Rereading this, I realize that I make it sound as if this is the worst job in the world. On the contrary. I’ve written about my love for this job in this blog on numerous occasions. But as with any other profession, you have to be suited to it. You have to have a certain je ne sais quoi. I may not be able to describe it to you, but I can spot a bridgetender with staying power at 50 paces.

art-deco-drawbridge-sign

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Too Peopley

Apologies in advance. I’m in a mood. I’ve probably snapped out of it by the time you read this, as I generally write my entries several days ahead of time.

There’s a reason I’m a bridgetender. I thrive on the isolation. I like working independently. I also live alone, unless you count my dogs, and that’s by design. I don’t get people. People often don’t get me. My dogs are my best friends.

I’m sure it doesn’t help that I have no filter. If I think it, I tend to say it. Sometimes that’s perceived as tactless. That’s truly never my intent, but there you have it.

To say I’m an introvert is putting it mildly. People suck the life out of me as a general rule. I can only take them in small doses. After a while I feel the need to go off and hibernate somewhere.

I have this core belief (stemming from a very damaged childhood) that most people think I’m weird and therefore cannot possibly like me. From an adult perspective I know that’s not rational, and I’m sure all my friends will be horrified to read it, but there it is: my soft underbelly.

I only write this because if I feel this way, I’m sure others do, too. And if you are one of those others, I’d like you to know that you’re not alone (even though half the time you probably prefer to be). I’m right there, too, and yet the vast majority of the time I’m actually a fully functional human being. Go figure.

peopley

Revisiting My Relocation

Back in August, 2014, I moved from Florida to Seattle. This was a huge leap for me as I didn’t know a soul out here, and had never even been to Washington state, let alone to this city. All I knew was that I desperately needed a do over, and the opportunity presented itself, so I took it.

Yesterday I had a chance to revisit my epic journey across the continent because I’m going back and reviewing my old blog entries to determine which ones would make good anthologies. I don’t know where I found the energy, but I blogged during the entire trip, from Florida to Georgia to Kentucky to Missouri to South Dakota to Montana to Washington. 3100 miles, just me and my dogs and a lot of time to think.

At the time I was both excited and scared to death. Now, looking back at it from the other side, I don’t think I realized how brave I was being, and how totally insane the whole situation was.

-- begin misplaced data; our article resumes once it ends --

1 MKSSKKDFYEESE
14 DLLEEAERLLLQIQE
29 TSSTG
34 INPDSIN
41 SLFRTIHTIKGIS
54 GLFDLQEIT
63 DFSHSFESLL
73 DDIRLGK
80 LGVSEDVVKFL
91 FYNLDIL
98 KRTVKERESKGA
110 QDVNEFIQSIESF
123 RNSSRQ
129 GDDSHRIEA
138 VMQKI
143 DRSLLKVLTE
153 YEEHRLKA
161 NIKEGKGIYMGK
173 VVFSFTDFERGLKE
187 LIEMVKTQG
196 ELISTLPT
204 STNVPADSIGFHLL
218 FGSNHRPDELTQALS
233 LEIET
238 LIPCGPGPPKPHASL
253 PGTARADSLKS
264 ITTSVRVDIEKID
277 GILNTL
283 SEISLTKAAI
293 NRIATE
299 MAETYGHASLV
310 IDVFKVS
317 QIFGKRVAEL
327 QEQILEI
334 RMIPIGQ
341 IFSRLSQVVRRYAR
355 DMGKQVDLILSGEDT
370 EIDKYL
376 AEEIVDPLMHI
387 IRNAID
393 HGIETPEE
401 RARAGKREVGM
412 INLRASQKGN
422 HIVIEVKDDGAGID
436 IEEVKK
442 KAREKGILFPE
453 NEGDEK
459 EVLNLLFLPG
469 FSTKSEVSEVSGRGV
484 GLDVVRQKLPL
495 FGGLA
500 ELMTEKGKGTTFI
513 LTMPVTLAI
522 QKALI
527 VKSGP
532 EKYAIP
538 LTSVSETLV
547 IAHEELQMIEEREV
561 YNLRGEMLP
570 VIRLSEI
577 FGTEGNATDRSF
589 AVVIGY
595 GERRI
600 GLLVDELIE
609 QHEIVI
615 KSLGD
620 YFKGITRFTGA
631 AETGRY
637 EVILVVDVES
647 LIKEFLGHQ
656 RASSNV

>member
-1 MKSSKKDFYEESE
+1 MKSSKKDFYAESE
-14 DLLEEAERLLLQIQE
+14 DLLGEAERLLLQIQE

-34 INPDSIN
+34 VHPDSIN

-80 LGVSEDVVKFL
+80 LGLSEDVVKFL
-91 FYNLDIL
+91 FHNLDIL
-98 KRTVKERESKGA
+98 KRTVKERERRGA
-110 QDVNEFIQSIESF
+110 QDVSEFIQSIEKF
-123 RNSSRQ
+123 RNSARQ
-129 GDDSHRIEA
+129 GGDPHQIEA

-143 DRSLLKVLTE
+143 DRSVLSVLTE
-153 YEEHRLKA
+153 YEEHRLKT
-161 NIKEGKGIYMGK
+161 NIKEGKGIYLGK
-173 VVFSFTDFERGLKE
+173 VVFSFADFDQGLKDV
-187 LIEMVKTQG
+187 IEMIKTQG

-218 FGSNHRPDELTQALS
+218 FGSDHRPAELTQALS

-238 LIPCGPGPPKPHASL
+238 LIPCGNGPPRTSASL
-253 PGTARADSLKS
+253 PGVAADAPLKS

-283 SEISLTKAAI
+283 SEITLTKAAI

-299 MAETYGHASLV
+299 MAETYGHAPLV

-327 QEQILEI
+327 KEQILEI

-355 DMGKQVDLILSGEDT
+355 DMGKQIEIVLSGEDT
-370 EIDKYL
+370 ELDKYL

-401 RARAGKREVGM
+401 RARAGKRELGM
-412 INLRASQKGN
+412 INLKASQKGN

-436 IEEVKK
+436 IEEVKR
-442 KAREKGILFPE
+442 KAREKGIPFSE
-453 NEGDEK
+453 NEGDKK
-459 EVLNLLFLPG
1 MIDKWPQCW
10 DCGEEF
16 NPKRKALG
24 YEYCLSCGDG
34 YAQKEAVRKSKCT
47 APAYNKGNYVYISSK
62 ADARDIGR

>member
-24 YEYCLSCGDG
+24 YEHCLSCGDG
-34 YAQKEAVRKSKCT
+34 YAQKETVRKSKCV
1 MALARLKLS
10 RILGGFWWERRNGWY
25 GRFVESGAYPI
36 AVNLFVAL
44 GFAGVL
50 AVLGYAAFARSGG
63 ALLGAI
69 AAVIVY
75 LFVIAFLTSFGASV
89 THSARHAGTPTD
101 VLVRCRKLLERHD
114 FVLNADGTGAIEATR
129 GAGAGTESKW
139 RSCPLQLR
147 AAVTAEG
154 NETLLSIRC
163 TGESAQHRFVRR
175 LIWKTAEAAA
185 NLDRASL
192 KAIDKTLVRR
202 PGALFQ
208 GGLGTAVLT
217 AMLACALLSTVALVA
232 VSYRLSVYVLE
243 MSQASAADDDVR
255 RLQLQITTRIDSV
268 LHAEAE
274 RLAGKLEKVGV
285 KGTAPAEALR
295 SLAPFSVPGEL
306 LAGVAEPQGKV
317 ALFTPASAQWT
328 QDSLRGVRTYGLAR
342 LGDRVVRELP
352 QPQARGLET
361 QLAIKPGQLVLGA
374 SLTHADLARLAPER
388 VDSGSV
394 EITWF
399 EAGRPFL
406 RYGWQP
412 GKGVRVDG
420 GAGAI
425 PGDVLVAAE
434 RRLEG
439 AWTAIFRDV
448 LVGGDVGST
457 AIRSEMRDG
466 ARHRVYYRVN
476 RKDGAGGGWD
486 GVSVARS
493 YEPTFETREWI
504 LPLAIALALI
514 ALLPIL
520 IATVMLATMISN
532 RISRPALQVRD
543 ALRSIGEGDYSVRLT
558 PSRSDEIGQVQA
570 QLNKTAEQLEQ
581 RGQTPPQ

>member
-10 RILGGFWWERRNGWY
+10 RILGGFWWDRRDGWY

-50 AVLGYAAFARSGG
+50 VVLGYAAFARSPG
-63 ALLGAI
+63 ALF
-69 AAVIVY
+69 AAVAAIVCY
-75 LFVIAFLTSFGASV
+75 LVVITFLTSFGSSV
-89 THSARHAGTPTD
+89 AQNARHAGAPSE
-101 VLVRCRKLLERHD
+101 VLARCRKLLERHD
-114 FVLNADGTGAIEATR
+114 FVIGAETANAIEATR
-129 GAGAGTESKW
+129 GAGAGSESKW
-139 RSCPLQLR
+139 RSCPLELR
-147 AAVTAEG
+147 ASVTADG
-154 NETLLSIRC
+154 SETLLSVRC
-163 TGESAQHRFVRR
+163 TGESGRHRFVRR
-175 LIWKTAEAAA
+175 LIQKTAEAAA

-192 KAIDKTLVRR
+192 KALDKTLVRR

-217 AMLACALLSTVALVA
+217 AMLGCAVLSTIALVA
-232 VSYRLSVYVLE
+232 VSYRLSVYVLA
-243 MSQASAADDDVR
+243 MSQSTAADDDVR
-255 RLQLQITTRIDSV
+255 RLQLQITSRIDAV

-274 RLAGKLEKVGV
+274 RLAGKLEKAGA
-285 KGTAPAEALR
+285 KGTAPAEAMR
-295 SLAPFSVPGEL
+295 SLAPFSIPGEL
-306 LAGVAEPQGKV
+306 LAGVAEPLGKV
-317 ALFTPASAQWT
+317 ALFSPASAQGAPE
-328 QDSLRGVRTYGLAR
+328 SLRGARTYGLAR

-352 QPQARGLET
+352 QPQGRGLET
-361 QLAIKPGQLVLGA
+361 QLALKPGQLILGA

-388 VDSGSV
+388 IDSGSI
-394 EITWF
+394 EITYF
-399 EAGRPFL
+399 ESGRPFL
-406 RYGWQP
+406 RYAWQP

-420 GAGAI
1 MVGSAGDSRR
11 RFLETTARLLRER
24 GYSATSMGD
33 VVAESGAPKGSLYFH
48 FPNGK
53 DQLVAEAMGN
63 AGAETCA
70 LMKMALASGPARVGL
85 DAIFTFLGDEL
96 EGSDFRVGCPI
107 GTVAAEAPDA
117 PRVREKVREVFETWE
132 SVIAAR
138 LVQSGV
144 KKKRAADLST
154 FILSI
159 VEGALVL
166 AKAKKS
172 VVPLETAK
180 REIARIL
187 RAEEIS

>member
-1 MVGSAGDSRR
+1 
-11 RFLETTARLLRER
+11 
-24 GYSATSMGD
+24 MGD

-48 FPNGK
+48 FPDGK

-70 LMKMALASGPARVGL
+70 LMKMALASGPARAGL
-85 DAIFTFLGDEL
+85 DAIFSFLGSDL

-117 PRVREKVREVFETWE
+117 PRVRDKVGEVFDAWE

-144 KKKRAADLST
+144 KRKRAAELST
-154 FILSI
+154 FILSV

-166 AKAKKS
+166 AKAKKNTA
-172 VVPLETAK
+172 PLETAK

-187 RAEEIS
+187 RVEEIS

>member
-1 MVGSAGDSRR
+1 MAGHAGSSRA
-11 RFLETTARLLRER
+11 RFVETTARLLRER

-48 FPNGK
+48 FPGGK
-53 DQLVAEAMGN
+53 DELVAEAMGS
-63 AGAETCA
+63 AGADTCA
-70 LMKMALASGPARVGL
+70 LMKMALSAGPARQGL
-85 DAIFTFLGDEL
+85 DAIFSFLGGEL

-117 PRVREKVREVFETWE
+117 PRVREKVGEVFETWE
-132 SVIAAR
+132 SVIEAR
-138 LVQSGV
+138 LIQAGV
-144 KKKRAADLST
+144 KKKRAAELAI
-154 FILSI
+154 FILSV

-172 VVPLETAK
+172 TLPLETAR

I also look at the things I worried about and have to smile. I was afraid I wouldn’t know how to dress for cold weather. I didn’t even own any long sleeved shirts. And I was in a panic about driving in snow, but I’ve only experienced one day of it in the two winters I’ve been here.

And it amazes me the things it didn’t even occur to me to worry about. I seem to have underestimated how hard it would be to make friends and find romance. I think on some level I just assumed I’d pick up my life where it had left off. I had no idea the amount of isolation I was about to subject myself to. Had I known I might not have had the guts to do it.

Do I regret my decision? Not at all. In fact, I wish the current me could go back and tell the 2014 me that all my obstacles would be surmounted (well, except for the romance one), and in fact, it would be the best thing I’ve ever done in my life.

I remember savoring every moment of that adventure, and I’m so glad I had the presence of mind to write about it, because that means I can take that voyage again any time I want. The trip remains the same. It’s the traveler who is constantly evolving.

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Thwart a Terrorist — Build a Bridge

As I’ve mentioned before, my most viewed blog entry is the one on Bridge Symbolism. It’s viewed about 25 times a day, by people all over the world. I have no idea why, but it gratifies me. Now more than ever.

Bridges symbolize connection more than anything else. They join places and people together that might otherwise find it difficult to interact. They link us. They allow us to reach out.

In a world where terrorism seems to be on the rise (as we have all seen recently), it is more important than ever to connect. Terrorists are the very opposite of bridges. They want to cause disconnection. They want us to stop interacting and communicating and learning about one another. They do not want us to be linked. In fact, they want to block our paths. They want us to be afraid to go around the next corner or across the next border.

So I implore you to reject all forms of disconnection and isolation. Cast off all forms of hatred. Extend your hand to your neighbor. Cross over. Make someone welcome. Be a bridge.

Reaching-Out-to-Employers
[Image credit: careerrocketeer.com]